My colleagues and I studied 41 families with young children who had a father in jail in jurisdictions that had not implemented model policies regarding safeguarding children during parental arrest. We found that children had higher cumulative stress hormone concentrations (measured in their hair) when they witnessed their father’s arrest. Children also showed a blunted stress reaction–which is considered highly abnormal– when they witnessed the arrest and also had high levels of ongoing behavioral stress symptoms, similar to findings in Post‐Traumatic Stress Disorder (PTSD) studies. A blunted stress reaction means that children experience so much chronic or toxic stress that their bodies no longer respond to even every day stressors in a normal way, which is very concerning.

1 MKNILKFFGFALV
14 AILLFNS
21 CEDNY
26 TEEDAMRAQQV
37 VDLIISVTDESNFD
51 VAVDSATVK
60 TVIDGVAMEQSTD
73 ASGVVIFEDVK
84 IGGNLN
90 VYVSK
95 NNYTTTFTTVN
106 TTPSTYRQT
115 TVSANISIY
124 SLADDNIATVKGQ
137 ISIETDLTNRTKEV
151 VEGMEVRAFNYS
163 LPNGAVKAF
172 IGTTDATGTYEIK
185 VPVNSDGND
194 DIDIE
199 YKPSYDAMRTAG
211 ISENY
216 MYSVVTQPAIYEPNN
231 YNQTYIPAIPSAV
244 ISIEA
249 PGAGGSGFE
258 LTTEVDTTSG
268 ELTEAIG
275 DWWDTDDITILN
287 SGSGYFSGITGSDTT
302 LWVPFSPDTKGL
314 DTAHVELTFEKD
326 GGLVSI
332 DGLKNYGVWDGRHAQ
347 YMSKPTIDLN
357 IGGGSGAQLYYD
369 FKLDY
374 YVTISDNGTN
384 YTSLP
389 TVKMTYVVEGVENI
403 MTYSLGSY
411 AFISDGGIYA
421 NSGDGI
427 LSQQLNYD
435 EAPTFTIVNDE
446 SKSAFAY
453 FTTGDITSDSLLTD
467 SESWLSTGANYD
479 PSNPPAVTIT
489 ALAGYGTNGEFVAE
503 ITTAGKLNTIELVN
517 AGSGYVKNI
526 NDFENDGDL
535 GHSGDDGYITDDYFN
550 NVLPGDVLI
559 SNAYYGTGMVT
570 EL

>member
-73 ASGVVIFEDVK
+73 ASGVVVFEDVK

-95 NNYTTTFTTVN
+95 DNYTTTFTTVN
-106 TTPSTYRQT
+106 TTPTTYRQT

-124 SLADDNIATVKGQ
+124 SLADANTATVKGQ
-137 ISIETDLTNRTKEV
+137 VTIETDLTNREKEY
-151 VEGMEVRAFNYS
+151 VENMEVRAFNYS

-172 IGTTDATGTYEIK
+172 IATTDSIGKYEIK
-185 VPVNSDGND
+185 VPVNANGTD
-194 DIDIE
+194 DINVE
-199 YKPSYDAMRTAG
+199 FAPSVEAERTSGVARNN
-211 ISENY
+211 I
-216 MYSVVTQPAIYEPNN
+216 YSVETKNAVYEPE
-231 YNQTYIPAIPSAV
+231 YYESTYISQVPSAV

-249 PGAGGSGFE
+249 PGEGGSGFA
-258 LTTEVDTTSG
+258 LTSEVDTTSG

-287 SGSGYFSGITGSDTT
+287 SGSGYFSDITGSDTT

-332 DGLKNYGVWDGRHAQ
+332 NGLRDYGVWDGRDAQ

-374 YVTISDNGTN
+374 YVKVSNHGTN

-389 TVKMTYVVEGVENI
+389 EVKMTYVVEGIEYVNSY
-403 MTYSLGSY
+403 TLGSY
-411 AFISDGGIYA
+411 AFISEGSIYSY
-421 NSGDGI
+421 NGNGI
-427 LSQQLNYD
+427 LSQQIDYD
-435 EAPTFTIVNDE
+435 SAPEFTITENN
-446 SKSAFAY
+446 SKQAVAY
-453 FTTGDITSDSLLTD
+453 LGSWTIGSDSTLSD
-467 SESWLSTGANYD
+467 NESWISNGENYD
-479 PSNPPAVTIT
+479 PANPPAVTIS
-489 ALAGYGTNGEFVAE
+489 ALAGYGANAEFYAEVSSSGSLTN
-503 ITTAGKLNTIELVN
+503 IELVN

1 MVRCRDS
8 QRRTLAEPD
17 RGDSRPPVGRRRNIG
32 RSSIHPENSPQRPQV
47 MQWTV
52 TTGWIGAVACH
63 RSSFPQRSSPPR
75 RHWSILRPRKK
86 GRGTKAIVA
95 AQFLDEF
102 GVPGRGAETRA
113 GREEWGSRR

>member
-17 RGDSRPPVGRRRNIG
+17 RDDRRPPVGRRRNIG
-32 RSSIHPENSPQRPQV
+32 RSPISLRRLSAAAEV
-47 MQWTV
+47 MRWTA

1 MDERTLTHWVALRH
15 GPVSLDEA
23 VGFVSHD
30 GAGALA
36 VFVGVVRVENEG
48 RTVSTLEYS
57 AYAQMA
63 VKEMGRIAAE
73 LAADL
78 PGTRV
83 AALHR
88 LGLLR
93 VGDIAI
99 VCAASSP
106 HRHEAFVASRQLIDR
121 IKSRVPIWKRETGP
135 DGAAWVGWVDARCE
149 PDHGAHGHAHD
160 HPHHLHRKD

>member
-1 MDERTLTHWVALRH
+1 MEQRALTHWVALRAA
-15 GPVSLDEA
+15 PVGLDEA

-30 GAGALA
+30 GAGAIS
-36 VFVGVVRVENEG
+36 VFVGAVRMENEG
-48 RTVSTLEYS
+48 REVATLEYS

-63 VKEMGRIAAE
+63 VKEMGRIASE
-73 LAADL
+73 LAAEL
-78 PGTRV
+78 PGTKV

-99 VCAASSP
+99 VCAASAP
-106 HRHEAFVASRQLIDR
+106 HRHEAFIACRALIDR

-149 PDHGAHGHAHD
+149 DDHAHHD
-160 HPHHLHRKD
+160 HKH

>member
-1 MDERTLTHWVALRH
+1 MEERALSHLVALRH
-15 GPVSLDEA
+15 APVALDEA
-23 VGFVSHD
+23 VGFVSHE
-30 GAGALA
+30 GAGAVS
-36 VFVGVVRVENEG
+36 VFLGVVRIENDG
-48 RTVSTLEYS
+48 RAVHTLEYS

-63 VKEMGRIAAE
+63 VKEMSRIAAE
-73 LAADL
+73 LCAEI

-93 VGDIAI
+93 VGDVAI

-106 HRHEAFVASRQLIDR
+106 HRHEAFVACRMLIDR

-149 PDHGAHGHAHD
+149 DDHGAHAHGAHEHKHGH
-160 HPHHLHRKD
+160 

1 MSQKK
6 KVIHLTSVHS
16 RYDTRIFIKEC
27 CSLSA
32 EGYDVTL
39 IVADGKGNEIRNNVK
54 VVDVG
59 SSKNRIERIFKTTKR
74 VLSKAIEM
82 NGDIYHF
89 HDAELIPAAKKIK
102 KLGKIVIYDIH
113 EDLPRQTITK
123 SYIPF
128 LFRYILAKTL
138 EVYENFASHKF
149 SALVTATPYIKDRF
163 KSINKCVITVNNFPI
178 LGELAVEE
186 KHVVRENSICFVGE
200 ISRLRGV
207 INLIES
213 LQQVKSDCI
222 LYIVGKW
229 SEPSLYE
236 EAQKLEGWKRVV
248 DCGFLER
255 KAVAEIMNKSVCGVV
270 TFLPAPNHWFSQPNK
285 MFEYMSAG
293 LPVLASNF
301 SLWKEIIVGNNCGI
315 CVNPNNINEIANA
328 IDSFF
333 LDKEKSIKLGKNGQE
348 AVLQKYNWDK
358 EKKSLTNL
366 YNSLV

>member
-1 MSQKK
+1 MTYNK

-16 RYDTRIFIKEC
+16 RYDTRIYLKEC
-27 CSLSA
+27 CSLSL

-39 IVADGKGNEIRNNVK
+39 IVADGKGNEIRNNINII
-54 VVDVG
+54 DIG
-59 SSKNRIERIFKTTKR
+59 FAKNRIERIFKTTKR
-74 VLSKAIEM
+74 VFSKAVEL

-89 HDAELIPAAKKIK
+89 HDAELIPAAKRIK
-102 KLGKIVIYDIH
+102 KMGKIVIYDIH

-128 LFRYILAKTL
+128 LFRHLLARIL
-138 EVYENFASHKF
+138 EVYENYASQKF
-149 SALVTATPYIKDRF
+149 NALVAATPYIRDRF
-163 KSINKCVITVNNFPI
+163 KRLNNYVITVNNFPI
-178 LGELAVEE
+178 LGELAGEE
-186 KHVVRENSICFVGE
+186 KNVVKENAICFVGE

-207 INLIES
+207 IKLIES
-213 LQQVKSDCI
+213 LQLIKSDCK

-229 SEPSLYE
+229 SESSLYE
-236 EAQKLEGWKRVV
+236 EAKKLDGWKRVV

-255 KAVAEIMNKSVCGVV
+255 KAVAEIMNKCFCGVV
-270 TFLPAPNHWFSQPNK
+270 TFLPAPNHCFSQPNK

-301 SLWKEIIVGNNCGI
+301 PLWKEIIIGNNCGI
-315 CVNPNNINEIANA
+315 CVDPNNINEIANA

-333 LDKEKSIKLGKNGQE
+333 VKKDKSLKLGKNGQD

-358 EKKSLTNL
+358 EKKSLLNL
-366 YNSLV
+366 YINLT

Long‐term exposure to stress can have negative effects on children’s brain development. It can actually change the structure of the developing brain. Such chronic stress also further increases risk for problems in child development. The study provides evidence that stress processes are an underlying mechanism linking a father’s incarceration to child development. A recent review showed that when children experience parental incarceration when they are very young, they show more negative effects such as problems with their behavior, health, and academics. The review also found evidence that the negative effects of early parental incarceration were magnified as children grew older. The current study helps explain such findings by showing effects on children’s ability to respond to stress over time.
It is critical for law enforcement to safeguard children during parental arrest to help prevent such stress.
See the published study here: https://onlinelibrary.wiley.com/doi/10.1002/dev.22113